I’m OK with The OA
Main Cast: Brit Marling, Jason Isaacs
Creators: Zal Batmanglij, Brit Marling
I feel like, somewhere out there, a Netflix executive decided to give me a Christmas present. How else to explain two marvelously binge worthy series released one after the other in December? Fine, maybe there are a thousand other explanations, but I prefer my fantasy world in which Netflix programming revolves around me. Within a one week period they offered up both Travelers and The OA. Holiday Binge Heaven.
The OA stars co-creator Brit Marling as Prairie Johnson, a young woman who disappeared seven years before the series takes place. We enter her story as she turns back up in her hometown, after apparently trying to commit suicide and miraculously having regained the sight she lost as a child. No one has any idea what happened during those intervening years and Prairie is not in the mood to share. Not with her parents or with the FBI. No, she will share only with a rag-tag group of young people and a teacher. She has her reasons – both for choosing them and for telling them her story.
I will tell you no more details, as that would be mean. This is a series you need to let evolve – don’t rush it. You’ll have a lot of questions, and they will be answered as you follow along with Prairie and the tale of those lost years. Because it’s a Netflix release, you won’t have to wait a week for the next installment; I’ve watched all eight episodes twice – once on my own and once with my daughter. Beware – if you get hooked you’re going to want to binge this in its entirety.
So how do you know if you’ll like The OA? It isn’t necessarily going to be for everyone. You need to be able to place your disbelief on a shelf and go with the story. It isn’t sci-fi like Travelers, where you need to believe in the science. It’s far more personal, more about Prairie and the other characters tapping into something elemental, something with the power to free or ensnare, or both.
The OA is strange and ethereal and captivating, with Marling giving an outstanding performance that frames the entire series. Her Prairie is strong and fragile, self-assured and hopelessly lost, terribly naïve and unexpectedly wise. Every other character orbits her, but the writers (of which Marling is also one) do not let them get lost. The peripheral actors, including Alice Krige and Scott Wilson as Prairie’s adoptive parents, Phyllis Smith (who played Phyllis on The Office) and Patrick Gibson as part of the group hearing Prairie’s story, and Emory Cohen and Jason Isaacs as key players in that story, all stand out in some way. Be it as voices of fear, reason, oppression, youth, hope, or naked grief, each has a part to play in Prairie’s evolution.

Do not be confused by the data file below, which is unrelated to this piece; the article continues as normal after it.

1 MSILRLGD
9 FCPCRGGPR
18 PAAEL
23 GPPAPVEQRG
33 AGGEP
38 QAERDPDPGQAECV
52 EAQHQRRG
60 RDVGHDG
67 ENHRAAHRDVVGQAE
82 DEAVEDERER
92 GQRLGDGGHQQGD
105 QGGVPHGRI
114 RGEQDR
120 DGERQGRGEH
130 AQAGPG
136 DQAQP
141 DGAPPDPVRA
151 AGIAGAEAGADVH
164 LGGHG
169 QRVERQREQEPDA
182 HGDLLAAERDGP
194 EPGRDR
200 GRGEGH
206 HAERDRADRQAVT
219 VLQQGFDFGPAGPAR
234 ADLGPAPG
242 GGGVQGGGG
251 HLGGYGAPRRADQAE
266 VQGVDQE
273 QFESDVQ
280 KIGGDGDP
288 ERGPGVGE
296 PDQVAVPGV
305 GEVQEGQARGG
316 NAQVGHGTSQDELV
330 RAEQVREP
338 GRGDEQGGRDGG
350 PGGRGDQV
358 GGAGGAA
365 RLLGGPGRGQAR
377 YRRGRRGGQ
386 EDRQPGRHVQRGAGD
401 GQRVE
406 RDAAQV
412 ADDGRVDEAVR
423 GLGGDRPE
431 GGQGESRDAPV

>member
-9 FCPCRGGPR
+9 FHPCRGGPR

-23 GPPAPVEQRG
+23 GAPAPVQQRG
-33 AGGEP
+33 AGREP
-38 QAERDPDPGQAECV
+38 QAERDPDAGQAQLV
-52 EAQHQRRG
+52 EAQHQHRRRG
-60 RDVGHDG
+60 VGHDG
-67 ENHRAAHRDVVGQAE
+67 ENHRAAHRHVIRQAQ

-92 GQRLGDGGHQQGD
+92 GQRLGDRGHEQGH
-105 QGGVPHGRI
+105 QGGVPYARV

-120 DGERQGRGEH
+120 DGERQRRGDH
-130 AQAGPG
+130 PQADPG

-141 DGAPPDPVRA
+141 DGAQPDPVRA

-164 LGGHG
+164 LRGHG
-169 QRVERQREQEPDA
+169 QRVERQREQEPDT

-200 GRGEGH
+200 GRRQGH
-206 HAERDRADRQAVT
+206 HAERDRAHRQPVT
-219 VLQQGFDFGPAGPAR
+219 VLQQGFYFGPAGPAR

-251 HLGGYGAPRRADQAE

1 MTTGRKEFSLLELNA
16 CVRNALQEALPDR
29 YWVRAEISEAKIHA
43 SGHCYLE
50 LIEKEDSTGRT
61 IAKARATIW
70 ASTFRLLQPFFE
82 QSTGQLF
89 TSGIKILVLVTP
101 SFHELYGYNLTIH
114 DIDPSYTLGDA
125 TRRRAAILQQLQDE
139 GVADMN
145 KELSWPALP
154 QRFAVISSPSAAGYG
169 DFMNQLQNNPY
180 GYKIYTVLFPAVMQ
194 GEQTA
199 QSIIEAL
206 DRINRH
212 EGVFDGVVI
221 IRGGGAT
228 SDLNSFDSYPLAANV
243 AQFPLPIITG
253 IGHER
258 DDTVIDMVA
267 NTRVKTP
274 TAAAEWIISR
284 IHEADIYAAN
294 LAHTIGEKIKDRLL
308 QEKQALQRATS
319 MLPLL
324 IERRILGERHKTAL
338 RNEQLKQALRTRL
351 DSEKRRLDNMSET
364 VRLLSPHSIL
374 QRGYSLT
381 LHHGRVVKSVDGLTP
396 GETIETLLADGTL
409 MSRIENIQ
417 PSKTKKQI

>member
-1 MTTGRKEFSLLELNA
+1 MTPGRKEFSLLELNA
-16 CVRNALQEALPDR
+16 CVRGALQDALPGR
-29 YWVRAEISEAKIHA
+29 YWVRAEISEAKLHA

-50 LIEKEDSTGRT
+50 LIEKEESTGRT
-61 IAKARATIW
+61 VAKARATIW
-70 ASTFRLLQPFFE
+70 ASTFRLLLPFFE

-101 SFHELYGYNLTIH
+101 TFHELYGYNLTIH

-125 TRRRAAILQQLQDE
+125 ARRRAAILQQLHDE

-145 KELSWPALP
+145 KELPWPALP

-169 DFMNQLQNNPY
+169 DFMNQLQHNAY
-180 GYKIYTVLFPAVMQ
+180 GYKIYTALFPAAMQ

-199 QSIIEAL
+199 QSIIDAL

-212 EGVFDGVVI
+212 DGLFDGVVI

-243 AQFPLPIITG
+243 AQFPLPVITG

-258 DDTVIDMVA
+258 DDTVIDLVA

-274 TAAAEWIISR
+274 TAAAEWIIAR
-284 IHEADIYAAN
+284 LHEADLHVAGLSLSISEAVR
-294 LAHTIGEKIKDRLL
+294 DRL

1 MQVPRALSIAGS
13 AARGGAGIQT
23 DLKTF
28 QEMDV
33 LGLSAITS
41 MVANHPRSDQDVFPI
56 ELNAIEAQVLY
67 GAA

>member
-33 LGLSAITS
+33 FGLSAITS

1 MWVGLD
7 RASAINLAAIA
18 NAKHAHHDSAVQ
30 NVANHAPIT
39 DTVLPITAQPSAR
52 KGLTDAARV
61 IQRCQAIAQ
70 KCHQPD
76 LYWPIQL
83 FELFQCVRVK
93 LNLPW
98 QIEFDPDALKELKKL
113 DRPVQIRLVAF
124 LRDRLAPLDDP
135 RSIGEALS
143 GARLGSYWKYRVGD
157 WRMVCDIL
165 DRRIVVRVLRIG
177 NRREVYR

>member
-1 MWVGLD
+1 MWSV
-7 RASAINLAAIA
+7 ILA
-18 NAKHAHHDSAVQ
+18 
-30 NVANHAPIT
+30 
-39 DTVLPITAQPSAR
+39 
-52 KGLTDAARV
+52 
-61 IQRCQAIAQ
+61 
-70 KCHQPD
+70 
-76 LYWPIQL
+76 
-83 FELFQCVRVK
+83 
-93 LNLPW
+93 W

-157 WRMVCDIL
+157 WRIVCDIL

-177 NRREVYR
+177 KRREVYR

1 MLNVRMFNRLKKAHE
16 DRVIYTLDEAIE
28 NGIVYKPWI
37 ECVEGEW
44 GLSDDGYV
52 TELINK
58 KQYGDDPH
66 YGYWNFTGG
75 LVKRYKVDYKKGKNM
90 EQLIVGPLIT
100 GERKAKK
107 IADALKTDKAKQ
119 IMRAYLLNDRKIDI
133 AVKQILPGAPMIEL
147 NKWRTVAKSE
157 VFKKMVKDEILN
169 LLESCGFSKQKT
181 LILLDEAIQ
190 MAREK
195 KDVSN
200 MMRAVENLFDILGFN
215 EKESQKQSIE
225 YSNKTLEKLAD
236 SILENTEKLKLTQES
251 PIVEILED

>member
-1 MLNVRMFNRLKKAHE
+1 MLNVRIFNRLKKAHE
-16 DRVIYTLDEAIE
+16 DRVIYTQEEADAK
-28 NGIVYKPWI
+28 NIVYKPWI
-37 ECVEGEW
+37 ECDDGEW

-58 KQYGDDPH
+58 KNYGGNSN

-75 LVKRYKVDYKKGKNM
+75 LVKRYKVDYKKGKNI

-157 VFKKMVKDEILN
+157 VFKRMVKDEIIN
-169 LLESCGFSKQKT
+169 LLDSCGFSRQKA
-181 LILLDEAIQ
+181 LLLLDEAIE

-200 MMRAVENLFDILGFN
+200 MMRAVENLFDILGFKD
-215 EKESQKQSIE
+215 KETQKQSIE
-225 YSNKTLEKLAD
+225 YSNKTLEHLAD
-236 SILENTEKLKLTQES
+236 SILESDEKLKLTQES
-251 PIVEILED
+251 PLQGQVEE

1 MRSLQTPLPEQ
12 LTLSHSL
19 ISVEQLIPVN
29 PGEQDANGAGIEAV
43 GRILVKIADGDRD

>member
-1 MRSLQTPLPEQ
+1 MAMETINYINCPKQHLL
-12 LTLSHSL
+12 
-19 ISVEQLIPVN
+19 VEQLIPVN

I would classify The OA as sci-fi, but understand that it is not techno sci-fi. If you embrace the character you’ll embrace the show. If you aren’t pulled in by the first episode, try at least one more before making up your mind. I was hooked in one, and by the end of the eighth wanted only for the next season to release that instant. I’ll be eagerly waiting, Netflix, for my next gift. Perhaps you would like to give me a lovely Valentine!
When you finish your binge of this first season, you’ll certainly want to binge Season 2.
You can usually find Sue watching dysfunctional family indie dramas in order to make her own household seem normal. She is the Editorial Manager at Silver Beacon Marketing and an aspiring Crazy Cat Lady.